There are many considerations in buying or renting a hot water tank. Over the years substantial savings can be made if your unit is energy efficient. All hot water tanks have an energy rating that is regulated by the Canadian Gas Association (CGA). The type of tank you choose may also depend on what resources you have available in your area, such as gas, electricity or oil. Other factors in your decision include the expenses involved, to buy or rent, installation, maintenance, repairs and the cost of operating each type of tank.
Gas Hot Water Tanks…Your local gas company will provide a new home with the first 100 ft. of outside gas line free, after this, it’s $32.00/m or if you do your own trenching, $5.00/m. Indoor gas lines and standard installation is free for a rental tank, if purchased, then a charge by the contractor applies. The contractor is also responsible for any installation of hot and cold water pipes. In addition to the gas line you will need a gas meter. The gas line is free up to 6 ft. from the front corner of your home. If you require the meter to be placed farther back than this, the same fee applies as the gas line. The service department, at no charge, will arrange for an inspection of your installation. When the temperature of the water in the tank drops, the thermostat sensor ignites the burner and heats the water. The pressure then moves the water to where it is needed.
Electric Hot Water Tanks…Electrical service is usually already established in a home unless it is new construction. When your installation is inspected, your electric hot water tank will run off your current hydro meter and will not require separate billing. The operation of a electrical hot water tank is similar to gas, where if the temperature drops, the elements are activated to heat the water and deliver it to the appropriate hot water tap.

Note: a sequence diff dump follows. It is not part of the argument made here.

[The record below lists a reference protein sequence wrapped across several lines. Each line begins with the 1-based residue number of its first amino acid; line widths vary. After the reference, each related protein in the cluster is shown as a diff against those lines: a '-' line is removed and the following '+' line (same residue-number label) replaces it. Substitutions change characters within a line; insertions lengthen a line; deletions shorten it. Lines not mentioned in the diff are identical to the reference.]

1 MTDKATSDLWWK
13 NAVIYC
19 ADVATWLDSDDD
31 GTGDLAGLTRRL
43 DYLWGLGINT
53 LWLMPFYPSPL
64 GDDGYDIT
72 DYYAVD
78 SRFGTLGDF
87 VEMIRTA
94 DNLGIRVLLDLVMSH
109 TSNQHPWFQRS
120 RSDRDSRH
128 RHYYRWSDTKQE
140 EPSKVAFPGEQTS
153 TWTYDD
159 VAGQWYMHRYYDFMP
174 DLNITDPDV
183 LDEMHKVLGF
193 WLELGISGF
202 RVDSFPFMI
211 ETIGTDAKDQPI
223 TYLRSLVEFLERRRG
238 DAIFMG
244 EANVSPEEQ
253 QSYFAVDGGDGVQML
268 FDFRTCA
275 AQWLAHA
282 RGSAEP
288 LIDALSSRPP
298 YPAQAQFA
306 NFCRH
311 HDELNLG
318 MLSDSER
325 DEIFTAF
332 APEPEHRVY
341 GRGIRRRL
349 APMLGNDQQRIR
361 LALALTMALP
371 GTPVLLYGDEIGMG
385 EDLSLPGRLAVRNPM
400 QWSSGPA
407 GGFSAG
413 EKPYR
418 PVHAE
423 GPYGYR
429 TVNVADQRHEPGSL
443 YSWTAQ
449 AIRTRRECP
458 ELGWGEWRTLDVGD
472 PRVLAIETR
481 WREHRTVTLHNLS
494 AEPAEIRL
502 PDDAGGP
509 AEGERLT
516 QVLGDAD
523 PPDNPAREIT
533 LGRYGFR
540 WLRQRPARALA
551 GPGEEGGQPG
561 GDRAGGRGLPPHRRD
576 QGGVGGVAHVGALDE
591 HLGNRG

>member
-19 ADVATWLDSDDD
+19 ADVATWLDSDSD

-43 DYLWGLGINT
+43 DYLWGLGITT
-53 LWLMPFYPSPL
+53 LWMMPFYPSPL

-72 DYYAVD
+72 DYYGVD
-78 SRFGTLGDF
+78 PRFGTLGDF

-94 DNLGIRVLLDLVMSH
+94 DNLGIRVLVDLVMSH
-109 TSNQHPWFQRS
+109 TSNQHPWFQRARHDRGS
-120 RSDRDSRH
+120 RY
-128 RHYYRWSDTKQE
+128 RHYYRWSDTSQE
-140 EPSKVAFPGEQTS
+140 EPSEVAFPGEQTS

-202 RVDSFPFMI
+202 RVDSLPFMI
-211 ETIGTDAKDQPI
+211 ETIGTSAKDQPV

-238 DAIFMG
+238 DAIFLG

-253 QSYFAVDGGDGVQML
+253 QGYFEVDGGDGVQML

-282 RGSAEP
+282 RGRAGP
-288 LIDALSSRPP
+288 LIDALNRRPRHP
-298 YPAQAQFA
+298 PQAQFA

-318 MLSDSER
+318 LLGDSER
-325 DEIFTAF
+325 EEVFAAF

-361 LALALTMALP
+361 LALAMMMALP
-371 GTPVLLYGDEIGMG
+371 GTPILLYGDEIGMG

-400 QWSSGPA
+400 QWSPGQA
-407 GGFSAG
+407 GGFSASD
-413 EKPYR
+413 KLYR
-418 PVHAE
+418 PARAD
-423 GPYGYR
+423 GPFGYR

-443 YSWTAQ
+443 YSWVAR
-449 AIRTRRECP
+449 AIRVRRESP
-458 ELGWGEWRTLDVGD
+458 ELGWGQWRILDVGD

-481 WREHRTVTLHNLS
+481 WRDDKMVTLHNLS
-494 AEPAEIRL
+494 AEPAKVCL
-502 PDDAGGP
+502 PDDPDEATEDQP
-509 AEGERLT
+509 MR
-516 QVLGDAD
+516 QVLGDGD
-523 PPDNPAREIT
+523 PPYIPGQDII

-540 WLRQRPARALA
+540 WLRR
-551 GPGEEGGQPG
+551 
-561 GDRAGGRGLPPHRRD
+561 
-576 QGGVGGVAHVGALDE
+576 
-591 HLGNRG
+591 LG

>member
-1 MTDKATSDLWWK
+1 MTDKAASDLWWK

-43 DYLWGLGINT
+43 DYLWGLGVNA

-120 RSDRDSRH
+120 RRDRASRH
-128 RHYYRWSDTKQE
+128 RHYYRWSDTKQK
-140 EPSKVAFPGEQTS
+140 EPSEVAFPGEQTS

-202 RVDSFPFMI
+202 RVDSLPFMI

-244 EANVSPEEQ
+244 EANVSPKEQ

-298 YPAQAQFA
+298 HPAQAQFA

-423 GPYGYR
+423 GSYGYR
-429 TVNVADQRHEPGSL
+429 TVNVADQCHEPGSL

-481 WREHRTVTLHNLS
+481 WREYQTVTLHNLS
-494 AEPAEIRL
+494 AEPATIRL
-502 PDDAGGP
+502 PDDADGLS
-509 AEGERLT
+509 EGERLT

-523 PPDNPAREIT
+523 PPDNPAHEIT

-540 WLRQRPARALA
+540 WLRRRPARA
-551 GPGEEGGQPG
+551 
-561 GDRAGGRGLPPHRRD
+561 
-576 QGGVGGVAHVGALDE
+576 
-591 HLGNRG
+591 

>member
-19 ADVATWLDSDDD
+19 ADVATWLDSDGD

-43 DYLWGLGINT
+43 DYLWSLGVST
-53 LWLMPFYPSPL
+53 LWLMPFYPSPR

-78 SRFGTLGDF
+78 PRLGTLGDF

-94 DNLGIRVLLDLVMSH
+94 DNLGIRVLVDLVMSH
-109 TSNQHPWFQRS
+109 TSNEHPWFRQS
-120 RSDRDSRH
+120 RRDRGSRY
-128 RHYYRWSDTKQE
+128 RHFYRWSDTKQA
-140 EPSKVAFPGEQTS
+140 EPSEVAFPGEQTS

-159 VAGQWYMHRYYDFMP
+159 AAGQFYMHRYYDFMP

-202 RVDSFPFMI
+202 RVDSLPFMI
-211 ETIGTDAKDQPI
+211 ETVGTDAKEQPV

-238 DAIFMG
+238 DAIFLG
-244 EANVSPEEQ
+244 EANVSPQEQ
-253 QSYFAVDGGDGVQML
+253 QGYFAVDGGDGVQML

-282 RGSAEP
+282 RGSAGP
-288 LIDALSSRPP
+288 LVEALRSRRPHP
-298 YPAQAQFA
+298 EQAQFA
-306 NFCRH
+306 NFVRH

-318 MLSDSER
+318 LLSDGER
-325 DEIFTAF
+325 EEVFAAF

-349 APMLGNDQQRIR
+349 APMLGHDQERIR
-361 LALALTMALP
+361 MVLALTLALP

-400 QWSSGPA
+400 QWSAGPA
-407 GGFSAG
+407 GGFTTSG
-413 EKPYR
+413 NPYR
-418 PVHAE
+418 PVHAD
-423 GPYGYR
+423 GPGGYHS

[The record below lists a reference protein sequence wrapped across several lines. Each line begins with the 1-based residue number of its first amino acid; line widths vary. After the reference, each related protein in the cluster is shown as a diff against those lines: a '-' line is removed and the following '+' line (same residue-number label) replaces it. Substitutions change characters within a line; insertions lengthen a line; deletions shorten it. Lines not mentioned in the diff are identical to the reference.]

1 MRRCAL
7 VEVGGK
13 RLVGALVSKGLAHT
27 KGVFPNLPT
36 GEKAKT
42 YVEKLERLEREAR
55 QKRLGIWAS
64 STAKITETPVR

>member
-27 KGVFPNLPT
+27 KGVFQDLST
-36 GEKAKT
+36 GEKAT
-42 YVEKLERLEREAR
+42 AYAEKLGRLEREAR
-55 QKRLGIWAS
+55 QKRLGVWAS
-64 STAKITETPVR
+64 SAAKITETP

Oil Hot Water Tanks… An oil fuel contractor can install an oil hot water system at a quoted price with minimum piping at no charge. A fuel storage tank must be installed that contains the oil that is used. Typically, a 35 gal. tank is used and can be placed inside or outside the home. Quite often, people who have oil furnaces, rent or buy oil hot water tanks and use the same oil storage tank. Heating with oil is the process of converting the oil to a vapor through combustion. The oil/air mix is ignited at the burner beneath the hot water tank, heated water is then produced and transferred by pipes as required. There are flame retention burners in some oil hot water tanks that mix oil and air more completely, therefore less fuel is needed.